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S.F. Advances Cleaning Bill Blasted By CRE Players

The fate of an emergency building cleaning standards ordinance backed by unions and opposed by hotel operators rests in the hands of San Francisco Mayor London Breed

Loews Regency San Francisco

On Tuesday, San Francisco's Board of Supervisors voted to pass the Healthy Buildings Ordinance, which, if signed by Breed, would dramatically intensify cleaning standards for the city's hotels and large commercial office buildings. 

In response to the coronavirus pandemic, the legislation, which applies to tourist hotels of six or more rooms and office buildings of over 50K SF, seeks to mandate cleaning standards reflected in guidance this month from California's Departments of Public Health and Industrial Relations.

New requirements would include daily extensive cleaning of building areas like lobbies, hallways, elevators, stairwells and many others, as well as paid training for employees tasked with such efforts.

Advocates include Unite Here Local 2, a hotel workers union, which describes the bill as an important step for workers' safety and the overall success of San Francisco's hospitality industry, which the organization says has seen 98% of its workforce laid off

“By setting the country’s strongest standards for hotel reopening, San Francisco has positioned itself as the top destination for travelers concerned with cleaning and safety after COVID-19,” Anand Singh, president of Unite Here Local 2, said in a statement.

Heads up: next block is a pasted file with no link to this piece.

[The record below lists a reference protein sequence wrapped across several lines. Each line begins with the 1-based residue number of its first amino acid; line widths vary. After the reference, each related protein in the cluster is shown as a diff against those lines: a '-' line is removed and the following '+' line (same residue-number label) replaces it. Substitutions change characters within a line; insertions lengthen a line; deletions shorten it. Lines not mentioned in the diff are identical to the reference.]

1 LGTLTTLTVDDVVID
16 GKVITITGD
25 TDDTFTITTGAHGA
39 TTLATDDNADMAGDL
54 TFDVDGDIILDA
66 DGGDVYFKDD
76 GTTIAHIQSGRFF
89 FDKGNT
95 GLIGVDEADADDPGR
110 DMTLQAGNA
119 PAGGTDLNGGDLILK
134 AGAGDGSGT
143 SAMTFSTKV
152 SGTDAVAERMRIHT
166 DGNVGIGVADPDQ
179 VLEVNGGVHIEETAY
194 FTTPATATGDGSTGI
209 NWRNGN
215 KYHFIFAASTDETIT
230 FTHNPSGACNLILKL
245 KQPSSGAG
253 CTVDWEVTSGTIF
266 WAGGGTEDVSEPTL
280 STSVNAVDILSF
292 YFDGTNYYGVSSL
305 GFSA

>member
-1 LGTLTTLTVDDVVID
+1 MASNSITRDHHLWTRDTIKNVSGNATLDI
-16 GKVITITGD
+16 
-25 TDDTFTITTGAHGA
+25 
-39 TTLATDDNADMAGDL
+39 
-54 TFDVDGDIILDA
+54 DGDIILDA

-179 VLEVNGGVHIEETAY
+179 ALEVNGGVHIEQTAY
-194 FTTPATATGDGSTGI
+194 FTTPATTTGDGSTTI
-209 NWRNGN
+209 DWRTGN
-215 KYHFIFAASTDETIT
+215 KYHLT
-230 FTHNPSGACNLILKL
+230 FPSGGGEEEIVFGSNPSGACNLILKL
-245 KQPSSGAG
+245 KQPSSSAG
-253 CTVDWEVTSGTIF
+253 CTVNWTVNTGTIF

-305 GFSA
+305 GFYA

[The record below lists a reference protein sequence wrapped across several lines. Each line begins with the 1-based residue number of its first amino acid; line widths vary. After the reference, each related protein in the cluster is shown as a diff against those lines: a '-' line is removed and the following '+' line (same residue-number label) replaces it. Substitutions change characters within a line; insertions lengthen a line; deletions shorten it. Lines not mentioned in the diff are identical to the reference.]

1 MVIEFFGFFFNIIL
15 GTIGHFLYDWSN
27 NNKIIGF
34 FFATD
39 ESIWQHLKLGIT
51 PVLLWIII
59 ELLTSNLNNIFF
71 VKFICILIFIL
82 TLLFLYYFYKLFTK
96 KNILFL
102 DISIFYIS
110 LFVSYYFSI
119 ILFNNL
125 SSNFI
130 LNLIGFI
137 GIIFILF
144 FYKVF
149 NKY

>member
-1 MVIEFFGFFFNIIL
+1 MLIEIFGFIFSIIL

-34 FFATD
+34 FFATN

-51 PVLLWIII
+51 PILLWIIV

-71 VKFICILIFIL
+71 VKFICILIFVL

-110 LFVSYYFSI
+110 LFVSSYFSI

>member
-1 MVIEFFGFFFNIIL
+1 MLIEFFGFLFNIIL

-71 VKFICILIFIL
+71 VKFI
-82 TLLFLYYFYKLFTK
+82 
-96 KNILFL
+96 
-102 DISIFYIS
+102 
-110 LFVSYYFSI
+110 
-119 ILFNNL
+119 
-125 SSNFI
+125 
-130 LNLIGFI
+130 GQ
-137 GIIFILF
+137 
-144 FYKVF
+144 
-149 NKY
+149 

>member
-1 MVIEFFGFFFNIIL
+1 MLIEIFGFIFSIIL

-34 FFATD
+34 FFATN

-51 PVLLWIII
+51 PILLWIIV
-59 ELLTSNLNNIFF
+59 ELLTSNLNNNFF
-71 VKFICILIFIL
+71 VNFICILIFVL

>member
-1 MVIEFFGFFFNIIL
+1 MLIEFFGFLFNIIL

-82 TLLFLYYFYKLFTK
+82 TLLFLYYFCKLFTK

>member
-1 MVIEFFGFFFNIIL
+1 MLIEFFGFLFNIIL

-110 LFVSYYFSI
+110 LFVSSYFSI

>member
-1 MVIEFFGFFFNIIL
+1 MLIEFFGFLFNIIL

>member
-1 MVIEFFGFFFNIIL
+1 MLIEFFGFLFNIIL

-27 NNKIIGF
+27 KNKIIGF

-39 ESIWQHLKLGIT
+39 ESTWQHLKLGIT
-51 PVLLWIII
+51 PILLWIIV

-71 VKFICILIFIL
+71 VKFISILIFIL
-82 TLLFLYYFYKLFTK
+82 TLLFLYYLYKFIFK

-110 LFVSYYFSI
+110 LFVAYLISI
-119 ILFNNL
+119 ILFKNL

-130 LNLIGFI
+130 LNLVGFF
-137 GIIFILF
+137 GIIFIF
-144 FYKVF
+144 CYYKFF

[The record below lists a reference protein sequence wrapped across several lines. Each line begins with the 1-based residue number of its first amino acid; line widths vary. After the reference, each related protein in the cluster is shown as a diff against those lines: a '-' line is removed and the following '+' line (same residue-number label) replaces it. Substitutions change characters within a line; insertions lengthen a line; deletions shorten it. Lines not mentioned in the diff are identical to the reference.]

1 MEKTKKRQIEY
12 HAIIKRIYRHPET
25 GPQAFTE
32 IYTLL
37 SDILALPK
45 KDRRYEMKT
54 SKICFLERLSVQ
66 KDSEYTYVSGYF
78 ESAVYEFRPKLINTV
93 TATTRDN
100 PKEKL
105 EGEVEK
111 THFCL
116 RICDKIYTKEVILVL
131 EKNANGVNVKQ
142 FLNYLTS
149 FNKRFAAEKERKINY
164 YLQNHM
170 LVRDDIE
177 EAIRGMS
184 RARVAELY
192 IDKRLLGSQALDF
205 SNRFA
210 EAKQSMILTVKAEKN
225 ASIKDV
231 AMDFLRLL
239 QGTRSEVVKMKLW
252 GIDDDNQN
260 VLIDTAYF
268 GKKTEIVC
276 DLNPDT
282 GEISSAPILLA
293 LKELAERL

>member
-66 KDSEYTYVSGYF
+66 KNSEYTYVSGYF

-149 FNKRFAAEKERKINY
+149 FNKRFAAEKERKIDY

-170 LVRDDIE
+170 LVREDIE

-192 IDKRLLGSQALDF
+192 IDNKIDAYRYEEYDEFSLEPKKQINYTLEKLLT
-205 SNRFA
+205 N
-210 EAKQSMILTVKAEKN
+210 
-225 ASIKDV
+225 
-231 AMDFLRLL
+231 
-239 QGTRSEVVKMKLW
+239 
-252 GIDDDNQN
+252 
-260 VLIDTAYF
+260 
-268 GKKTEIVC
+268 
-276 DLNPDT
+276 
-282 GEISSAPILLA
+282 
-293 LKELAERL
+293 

The ordinance also has the support of SEIU Local 87, a janitors' union, for the standards it applies to office buildings, according to Unite Here. 

Opponents like the Hotel Council of San Francisco and the California Hotel & Lodging Association claim the costs to abide by the new rules threaten the feasibility of a potential mid-August reopening date for hotels in the city. The Hotel Council of San Francisco said this month that the stipulations would cost an average-sized hotel of 250 rooms $220K annually, assuming an occupancy rate of 63% (which is CBRE's forecast for the sector in 2021).

Marc Intermaggio, executive vice president for San Francisco's Building Owners and Managers Association, and San Francisco Chamber of Commerce President and CEO Rodney Fong have also voiced opposition to the ordinance. 

"This is not the year and now is not the time for unneeded and redundant legislation that will keep our hotel community and tourism-based economy from recovering," Fong said of the legislation in a statement, before it was passed by the Board of Supervisors.

If signed by Breed, who has until July 17 to decide, the emergency ordinance would be in effect for 60 days. The mayor's office did not respond to a request for comment.